A major dimension of Mahmoud’s work is the development of a new algorithm that will enable the rapid detection of faults in PV installations. He has carried out pioneering work on the impact of micro-cracks in the performance of solar panels, using the facilities of the University of Huddersfield’s High Performance Computing Research Group to carry out his analysis.

The research could lead to the development of monitoring units operated directly by households or remotely via the Cloud.

Outputs describing the work have included the recent article Fault detection algorithm for grid-connected photovoltaic plants, in the journal Solar Energy. It is co-authored by Mahmoud Dhimish and his PhD supervisor Dr Violeta Homes, who is Subject Area Leader for Electronic and Electrical Engineering at the University of Huddersfield, where she leads the HPC Research Group.

Also supervising are Dr Bruce Mehrdadi, who is MSc Engineering Programme Leader, and lecturer Mark Dales, whose career has included 30 years in the electricity supply industry, and who took charge of the installation of the School of Computing and Engineering’s own solar panels.

Mahmoud Dhimish – who is Jordanian-Russian – earned awards that included a Chancellor’s Prize for his University of Huddersfield MSc in Electronic and Communication Engineering. He was immediately awarded a scholarship for his PhD research in renewable energy system. He has further co-authored articles awaiting publication and has also lectured on the subject to undergraduates.


Study Demonstrates a Better Way to Store Renewable Energy

Wind farms are a common source of renewable energy that needs to be stored. Credit: University of Arkansas

In an effort to find better ways to store renewable energy, physicists at the University of Arkansas, in collaboration with a scientist at the Luxembourg Institute of Science and Technology, have shown that antiferroelectrics can provide high energy density. The findings may lead to storage devices that improve the efficiency of wind and solar power.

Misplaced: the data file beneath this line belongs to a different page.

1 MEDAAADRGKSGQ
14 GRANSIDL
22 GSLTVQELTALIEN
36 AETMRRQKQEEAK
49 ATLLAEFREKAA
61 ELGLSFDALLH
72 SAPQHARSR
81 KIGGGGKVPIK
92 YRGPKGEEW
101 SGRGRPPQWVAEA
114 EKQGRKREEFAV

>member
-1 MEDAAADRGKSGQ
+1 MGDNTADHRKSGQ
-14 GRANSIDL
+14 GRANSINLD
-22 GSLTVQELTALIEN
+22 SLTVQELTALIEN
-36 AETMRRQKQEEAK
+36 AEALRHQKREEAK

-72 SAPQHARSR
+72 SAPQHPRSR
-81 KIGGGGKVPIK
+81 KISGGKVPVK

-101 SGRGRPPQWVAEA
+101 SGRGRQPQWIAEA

Because the production of renewable electricity may fluctuate from second to second, any device designed to store it must cope with constantly changing loads and still achieve high energy density relative to size. Batteries, supercapacitors and other technologies that can achieve high densities typically cannot react quickly enough to changing conditions. Traditional electrostatic capacitors can react quickly, but can’t hold enough energy for large-scale use.

U of A researchers Bin Xu, a research associate in the Department of Physics, and Laurent Bellaiche, Distinguished Professor of physics, along with Jorge Íñiguez at LIST, showed that antiferroelectrics may be able to achieve both goals. They published their findings in May in the journal Nature Communications.

Antiferroelectrics are materials in which adjacent dipoles – positive and negative charge centers separated by a very small space – are ordered in opposite direction of one another. Ferroelectric materials, by contrast, have adjacent dipoles ordered in the same direction.

Antiferroelectrics become ferroelectric with the application of a high enough electric field. By exploiting this characteristic, researchers predicted that high energy density and efficiency can be achieved in antiferroelectrics, in particular with the rare-earth substituted bismuth ferrite material used in this study. The paper explored improving the storage performance with further manipulation of the electric field. They were also able to create a model that explains the connection between energy density and the electric field, which points toward further research in the future.


Secretly Solar Roof

By: Elena Comelli

The solar panels can be designed to look like any type of construction material — terracotta, stone, cement or wood — in order to blend in with the building’s architecture.

Image Courtesy:

An Italian company is making photovoltaic roof tiles that perfectly mimic materials such as terracotta, stone and wood

In historic centres and buildings throughout Europe, obtaining permission to install a solar photovoltaic (PV) roof can be complicated. Aesthetic landscape constraints are often so strict that the limitations become prohibitive, unless the solar cells are invisible.

Hence, many have tried hiding or embedding solar roof panels in a material that resembles what is often used for roofing, stone paving or to clad blind walls. Elon Musk’s Tesla, for example, came up with a glass-layered shingle. Products like these are more or less invisible from the street—but from a certain height one can see the dark cells, an unacceptable idea in places such as the renowned Paris roofscape.

Now Dyaqua, a small family-owned company in Vicenza, Italy, has created a product called Invisible Solar, a PV roof tile unlike anything else on the market. And it has sparked an immediate boom.

Dyaqua inserts the PV cells inside a polymeric compound that mimics common building materials such as stone or wood so that the solar cells are completely invisible to the human eye.